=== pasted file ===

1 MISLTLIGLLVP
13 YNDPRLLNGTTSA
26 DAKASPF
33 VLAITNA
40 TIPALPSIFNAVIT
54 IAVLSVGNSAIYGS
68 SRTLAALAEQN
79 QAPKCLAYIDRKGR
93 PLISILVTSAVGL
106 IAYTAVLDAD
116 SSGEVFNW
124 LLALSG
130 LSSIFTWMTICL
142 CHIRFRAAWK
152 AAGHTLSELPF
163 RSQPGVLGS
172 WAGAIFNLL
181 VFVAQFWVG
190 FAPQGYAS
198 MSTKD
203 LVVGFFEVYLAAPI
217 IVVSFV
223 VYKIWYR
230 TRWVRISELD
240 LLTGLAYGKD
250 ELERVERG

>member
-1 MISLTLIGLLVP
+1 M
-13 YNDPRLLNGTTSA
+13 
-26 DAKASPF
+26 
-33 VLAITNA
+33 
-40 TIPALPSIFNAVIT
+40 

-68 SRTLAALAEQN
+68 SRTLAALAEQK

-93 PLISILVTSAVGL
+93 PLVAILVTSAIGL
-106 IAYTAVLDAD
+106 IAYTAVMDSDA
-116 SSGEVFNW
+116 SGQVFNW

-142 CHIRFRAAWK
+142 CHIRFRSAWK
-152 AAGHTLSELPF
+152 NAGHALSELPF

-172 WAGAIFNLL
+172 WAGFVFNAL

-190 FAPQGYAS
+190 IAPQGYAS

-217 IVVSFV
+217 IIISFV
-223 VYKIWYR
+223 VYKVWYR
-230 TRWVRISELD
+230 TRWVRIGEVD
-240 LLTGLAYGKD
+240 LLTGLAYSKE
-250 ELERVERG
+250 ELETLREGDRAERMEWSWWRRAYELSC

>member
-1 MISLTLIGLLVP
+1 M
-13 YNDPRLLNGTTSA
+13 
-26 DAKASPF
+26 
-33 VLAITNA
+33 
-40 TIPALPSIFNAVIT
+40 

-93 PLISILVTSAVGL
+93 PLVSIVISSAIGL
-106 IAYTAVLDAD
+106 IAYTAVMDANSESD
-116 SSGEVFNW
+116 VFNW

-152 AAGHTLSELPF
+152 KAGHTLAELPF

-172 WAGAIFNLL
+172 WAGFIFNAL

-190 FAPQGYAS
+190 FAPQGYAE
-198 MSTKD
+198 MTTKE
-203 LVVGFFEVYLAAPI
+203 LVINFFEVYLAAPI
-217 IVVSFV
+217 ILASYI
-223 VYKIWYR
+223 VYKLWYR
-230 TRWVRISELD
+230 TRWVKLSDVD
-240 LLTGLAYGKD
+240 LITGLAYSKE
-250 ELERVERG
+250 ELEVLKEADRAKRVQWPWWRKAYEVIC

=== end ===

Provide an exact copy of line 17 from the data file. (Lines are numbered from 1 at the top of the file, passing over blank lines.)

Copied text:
172 WAGAIFNLL